Dean Skelos Albany Senate Leader Aided Son at All Costs U S Says
Jangan Gunakan Gadget sebagai "Baby Sitter" Anak
Saco-Indonesia.com - Di zaman serba
teknologi ini, anak pasti sudah mengenal keberadaan gadget. Oleh karena itu, orangtua
perlu menyiapkan strategi dalam penggunaan gadget secara bijak.
menurut psikolog keluarga, Roslina Verauli, MPsi, sebagai orangtua Anda harus membatasi konten
yang dapat dilihat oleh anak, dan menggunakan program parental control untuk mencegah
anak mengakses situs-situs yang belum pantas dilihatnya.
perlu menghindari komputer berperan sebagai baby-sitter. Artinya, karena Anda tak
sempat mendampingi anak selama masa pertumbuhannya, Anda lantas mengandalkan gadget
untuk menemani anak. Anda membiarkan anak sibuk dengan gadget-nya supaya tidak
merepotkan Anda. Padahal, justru saat anak memegang gadget itulah Anda terutama harus
"Jika Anda dapat membatasi apa yang dilihat anak, maka ia pun
akan mengetahui manfaat positif dari penggunaan komputer. Anda memiliki peran penting di sini
dalam mengasah kemampuan anak dengan baik," paparnya, saat media sharing bersama
Intel di Bistronomy, Jakarta, Selasa (30/4/2013) lalu.
smartphone atau komputer tablet juga harus dikembalikan pada fungsi awalnya, yaitu
sebagai perangkat komunikasi sekaligus sebagai sarana belajar, yaitu untuk
mendorong anak belajar tentang dunia sekitarnya. Selalu dampingi saat dia sedang mengeksplorasi
tabletnya. Gunakan untuk mencari tahu tentang hal-hal yang menarik buatnya, seperti
mengenal binatang, museum, dan lain-lain. Ajak diskusi agar anak lebih kritis.
lupakan bahwa Anda bertindak sebagai model dari apa yang anak lihat. Perilaku
orangtua dalam menggunakan komputer menjadi contoh bagi anak. Yang terutama, Anda harus lebih
dulu menguasai gadget tersebut karena anak akan banyak bertanya pada Anda.
"Learn before you teach," tambahnya.
Satu hal lain yang perlu
Anda ketahui, sebaiknya tidak meletakkan komputer di area kamar tidur. Dengan demikian, anak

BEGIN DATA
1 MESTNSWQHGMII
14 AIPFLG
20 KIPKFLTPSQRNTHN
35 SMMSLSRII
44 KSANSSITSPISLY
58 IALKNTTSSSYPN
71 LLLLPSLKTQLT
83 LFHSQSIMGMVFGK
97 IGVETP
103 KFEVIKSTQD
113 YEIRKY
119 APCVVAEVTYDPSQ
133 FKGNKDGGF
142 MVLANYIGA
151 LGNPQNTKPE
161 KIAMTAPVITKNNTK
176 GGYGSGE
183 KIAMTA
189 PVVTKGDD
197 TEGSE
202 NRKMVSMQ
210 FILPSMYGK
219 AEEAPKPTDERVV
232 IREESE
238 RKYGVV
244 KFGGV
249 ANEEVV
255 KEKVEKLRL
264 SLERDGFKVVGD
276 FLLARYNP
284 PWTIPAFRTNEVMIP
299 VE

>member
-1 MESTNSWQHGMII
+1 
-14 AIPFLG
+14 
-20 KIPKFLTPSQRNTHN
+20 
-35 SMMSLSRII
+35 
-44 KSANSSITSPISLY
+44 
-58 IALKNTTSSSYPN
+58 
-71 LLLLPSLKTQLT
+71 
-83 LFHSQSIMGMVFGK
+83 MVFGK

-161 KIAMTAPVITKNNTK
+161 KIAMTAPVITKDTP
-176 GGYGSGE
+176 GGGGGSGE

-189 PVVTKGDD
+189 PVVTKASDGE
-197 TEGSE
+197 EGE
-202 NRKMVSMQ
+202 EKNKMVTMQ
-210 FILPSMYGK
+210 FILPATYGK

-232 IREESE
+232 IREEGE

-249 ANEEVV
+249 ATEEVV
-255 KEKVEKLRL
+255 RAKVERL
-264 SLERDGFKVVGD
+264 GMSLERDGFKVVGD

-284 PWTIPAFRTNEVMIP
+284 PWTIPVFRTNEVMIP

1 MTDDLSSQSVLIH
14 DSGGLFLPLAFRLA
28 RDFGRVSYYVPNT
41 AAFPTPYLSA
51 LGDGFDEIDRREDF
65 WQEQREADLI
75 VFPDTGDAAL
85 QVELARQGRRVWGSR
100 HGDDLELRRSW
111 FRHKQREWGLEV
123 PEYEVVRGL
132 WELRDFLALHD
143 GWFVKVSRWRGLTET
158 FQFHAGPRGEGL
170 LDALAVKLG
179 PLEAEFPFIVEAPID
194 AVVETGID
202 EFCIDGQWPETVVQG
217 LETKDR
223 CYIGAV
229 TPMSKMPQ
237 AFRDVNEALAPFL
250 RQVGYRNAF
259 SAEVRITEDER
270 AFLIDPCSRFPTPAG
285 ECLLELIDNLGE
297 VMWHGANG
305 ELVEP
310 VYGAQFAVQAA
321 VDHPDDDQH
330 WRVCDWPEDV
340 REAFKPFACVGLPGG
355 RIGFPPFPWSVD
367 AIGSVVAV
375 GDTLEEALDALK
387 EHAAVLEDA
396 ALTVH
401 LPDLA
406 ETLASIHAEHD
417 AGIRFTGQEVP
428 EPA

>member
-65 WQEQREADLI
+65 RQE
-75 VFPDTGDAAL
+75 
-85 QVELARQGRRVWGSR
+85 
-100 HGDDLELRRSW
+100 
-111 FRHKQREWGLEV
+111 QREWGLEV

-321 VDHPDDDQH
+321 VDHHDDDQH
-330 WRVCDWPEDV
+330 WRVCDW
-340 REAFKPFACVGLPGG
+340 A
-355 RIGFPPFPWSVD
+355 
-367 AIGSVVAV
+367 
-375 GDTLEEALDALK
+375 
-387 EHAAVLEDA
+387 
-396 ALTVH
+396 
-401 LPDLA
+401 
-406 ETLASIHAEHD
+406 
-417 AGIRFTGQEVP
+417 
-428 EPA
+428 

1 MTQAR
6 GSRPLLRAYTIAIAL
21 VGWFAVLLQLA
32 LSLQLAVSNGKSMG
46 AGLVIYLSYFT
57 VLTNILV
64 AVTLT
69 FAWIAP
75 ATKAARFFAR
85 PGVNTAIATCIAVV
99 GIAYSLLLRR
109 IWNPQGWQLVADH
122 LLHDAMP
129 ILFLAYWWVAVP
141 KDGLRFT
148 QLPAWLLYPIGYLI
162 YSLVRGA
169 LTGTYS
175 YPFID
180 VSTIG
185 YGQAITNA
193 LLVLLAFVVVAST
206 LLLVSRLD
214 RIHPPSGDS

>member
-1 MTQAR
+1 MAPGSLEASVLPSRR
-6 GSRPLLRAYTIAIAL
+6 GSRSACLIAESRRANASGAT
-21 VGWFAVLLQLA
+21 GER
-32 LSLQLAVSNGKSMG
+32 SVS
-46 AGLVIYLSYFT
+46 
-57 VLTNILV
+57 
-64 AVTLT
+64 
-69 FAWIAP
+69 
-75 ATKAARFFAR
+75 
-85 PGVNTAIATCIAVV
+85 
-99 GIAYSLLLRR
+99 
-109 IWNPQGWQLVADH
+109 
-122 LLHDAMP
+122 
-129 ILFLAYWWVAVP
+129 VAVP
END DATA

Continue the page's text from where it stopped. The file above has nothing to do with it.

tidak terus terpaku pada gadget-nya. Seperti juga kasus pada orang dewasa, gadget
bisa mencuri waktu tidur anak. Kalau Anda ingin memberikan sesuatu sebagai pengantar
tidur, lebih baik Anda menggunakan buku-buku cerita dan membacakan kisah dongengnya untuk
GREENWICH, Conn. — Mago is in the bedroom. You can go in.
The big man lies on a hospital bed with his bare feet scraping its bottom rail. His head is propped on a scarlet pillow, the left temple dented, the right side paralyzed. His dark hair is kept just long enough to conceal the scars.
The occasional sounds he makes are understood only by his wife, but he still has that punctuating left hand. In slow motion, the fingers curl and close. A thumbs-up greeting.
This is Magomed Abdusalamov, 34, also known as the Russian Tyson, also known as Mago. He is a former heavyweight boxer who scored four knockouts and 14 technical knockouts in his first 18 professional fights. He preferred to stand between rounds. Sitting conveyed weakness.
But Mago lost his 19th fight, his big chance, at the packed Theater at Madison Square Garden in November 2013. His 19th decision, and his last.
Now here he is, in a small bedroom in a working-class neighborhood in Greenwich, in a modest house his family rents cheap from a devoted friend. The air-pressure machine for his mattress hums like an expectant crowd.
Today is like any other day, except for those days when he is hurried in crisis to the hospital. Every three hours during the night, his slight wife, Bakanay, 28, has risen to turn his 6-foot-3 body — 210 pounds of dead weight. It has to be done. Infections of the gaping bedsore above his tailbone have nearly killed him.
Then, with the help of a young caretaker, Baka has gotten two of their daughters off to elementary school and settled down the toddler. Yes, Mago and Baka are blessed with all girls, but they had also hoped for a son someday.
They feed Mago as they clean him; it’s easier that way. For breakfast, which comes with a side of crushed antiseizure pills, he likes oatmeal with a squirt of Hershey’s chocolate syrup. But even oatmeal must be puréed and fed to him by spoon.
He opens his mouth to indicate more, the way a baby does. But his paralysis has made everything a choking hazard. His water needs a stirring of powdered food thickener, and still he chokes — eh-eh-eh — as he tries to cough up what will not go down.